Every great team needs an identity—something that strikes fear in the hearts of its opponents before the ball is even tipped.
It seems that this year’s Blue Devils are finding that identity.
After a masterful defensive performance against No. 3 Kansas Tuesday, fourth-ranked Duke repeated the effort Friday evening in its 89-55 win against Colorado State. Duke forced 18 Ram turnovers, scoring 26 points off those giveaways. Nine different Blue Devils recorded a steal in the contest, with three players—Alex O’Connell, Joey Baker and Jordan Goldwire—recording two steals apiece.
But the most impressive facet of Duke’s defense wasn’t necessarily the numbers it registered or even what it did during the first half of the contest, when the game was actually close. Rather, it’s how the Blue Devils performed when the outcome was already decided—Duke gave up just 29 points while nursing a 30-plus point lead in the second half—that truly defines this year’s squad.
“It’s a sense of pride,” forward Jack White said regarding Duke’s defensive effort in the second half of the blowout win. “We want to play a 40-minute game of basketball, no matter if we’re down, we’re up, if it’s a close game, whatever it is. That shouldn’t change the way we play and how we compete. We all feel like it’s a huge honor to play here at Duke, and any minute we’re able to be out there on the court you got to play like [you] want it.”
The Blue Devils kept up the intensity until the final buzzer sounded, constantly diving for loose balls and never allowing an easy bucket throughout the second half.
That isn’t to say Duke’s defense wasn’t impressive in the first half as well. The Blue Devils forced three turnovers in the first five minutes of the contest, not including two huge blocks from Cassius Stanley and Vernon Carey Jr.
And with a team as young as Duke, it will need that defensive spark early in games to alleviate some of the natural lack of chemistry on the other end of the floor.
“I feel like it just led to our offense really, because coach just wants us to play our defense to lead to our offense,” Carey said. “If we make plays on defense, then we don’t really have to run plays when we come back down on offense. That’ll just take care of itself.”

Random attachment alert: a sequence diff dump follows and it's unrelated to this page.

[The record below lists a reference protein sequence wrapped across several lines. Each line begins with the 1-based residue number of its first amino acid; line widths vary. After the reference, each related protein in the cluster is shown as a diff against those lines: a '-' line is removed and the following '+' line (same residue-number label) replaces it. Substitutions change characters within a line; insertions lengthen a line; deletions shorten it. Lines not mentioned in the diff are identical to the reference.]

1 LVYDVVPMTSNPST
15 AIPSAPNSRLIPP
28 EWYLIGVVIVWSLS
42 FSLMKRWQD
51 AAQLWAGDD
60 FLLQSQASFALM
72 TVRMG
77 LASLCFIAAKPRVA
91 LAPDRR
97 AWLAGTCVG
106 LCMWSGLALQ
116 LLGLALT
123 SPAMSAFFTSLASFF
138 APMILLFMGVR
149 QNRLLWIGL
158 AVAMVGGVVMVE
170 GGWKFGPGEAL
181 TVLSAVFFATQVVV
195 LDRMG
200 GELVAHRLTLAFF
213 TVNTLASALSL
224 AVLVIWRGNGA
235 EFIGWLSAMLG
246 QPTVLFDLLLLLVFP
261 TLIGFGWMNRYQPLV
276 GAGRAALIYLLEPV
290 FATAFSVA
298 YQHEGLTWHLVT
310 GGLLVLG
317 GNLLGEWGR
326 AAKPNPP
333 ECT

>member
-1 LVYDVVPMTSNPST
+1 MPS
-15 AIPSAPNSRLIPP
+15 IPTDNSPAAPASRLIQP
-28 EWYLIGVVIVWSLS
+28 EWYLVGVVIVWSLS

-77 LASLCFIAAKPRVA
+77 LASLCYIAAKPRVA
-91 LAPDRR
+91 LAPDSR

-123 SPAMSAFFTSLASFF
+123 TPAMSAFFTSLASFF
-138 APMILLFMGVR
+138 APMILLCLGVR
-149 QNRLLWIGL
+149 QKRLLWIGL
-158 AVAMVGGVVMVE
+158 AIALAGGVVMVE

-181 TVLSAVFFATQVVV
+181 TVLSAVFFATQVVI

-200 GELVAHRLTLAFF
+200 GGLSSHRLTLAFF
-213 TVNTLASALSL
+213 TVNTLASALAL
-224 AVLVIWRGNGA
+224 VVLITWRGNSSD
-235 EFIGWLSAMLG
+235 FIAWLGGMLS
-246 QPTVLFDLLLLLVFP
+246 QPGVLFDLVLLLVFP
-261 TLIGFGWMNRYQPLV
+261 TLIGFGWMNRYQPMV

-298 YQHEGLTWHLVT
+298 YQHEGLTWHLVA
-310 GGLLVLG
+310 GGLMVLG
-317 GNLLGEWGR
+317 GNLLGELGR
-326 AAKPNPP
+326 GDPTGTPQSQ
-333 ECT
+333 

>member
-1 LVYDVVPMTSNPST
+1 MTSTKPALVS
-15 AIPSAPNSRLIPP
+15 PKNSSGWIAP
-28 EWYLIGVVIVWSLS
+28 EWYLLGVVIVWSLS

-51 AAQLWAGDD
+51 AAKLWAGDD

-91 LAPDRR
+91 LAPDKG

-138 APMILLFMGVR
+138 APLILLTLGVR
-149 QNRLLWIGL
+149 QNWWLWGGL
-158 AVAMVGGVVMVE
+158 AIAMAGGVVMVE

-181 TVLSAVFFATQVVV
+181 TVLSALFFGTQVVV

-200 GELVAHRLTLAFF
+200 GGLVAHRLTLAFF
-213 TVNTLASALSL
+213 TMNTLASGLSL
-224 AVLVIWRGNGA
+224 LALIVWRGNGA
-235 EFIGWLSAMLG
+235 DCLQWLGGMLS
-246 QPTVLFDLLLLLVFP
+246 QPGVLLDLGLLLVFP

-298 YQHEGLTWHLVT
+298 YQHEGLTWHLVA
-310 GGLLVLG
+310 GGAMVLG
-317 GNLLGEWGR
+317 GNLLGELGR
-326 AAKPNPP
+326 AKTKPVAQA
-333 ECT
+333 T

Entering the year, it was clear that the Blue Devils had talent in the backcourt. With established ballhounds Tre Jones and Jordan Goldwire and athletic freshmen Stanley and Wendell Moore, Duke’s perimeter defense came into the 2019-20 campaign prepared to wreak havoc on opposing wings.
Comparatively, many believed the team’s interior defense was primed to struggle, headlined by two freshman bigs more well-known for their offensive talents and a senior captain who has always struggled with foul trouble.
But through two games this year, that hasn’t been the case at all. In the Champions Classic, Duke limited Jayhawks center Udoka Azubuike—the preseason Big 12 Player of the Year—to a mere eight points, with the team’s strategy of doubling all entry passes into the post proving invaluable.
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On Friday, the team continued that success against dominant interior opponents. Colorado State’s Nico Caravacho led the nation in rebounding last year, averaging 16.1 points and 12.9 rebounds per game. But against the Blue Devils, he was a near non-factor, posting just 11 points and nine boards on 3-of-7 shooting from the floor.
“All of our bigs have come in and done a good job of being ready to fight,” Duke forward Javin DeLaurier said. “That’s just something we’ve been doing all summer just going against each other all preseason. We’re pretty used to it, just based off of practice.”
Of course, not all was perfect on the defensive end. Although Carey had his bright spots—posting two blocks and a steal—he also fouled out in just 15 minutes. While Duke was able to manage without the No. 6 overall recruit in the Class of 2019 against Colorado State, the Blue Devils will need Carey to stay on the floor once conference play begins.
According to his teammates, learning how to stay out of foul trouble is just something that’ll come with experience.
“He’s going to have to learn, and it’s something that constantly evolves,” DeLaurier said. “Every game is different. The refs are always going to be calling things differently…. Especially in tighter games, he’s just going to have to pick and choose his spots to let stuff go. That’s Tank—we’re going to need him.”
Luckily for "Tank," Duke’s nonconference schedule allows for a steep learning curve. But by the time the year turns, there’ll be no room for mistakes.
By then, the Blue Devils’ identity won’t be something that can be up for debate. It’ll be etched in stone.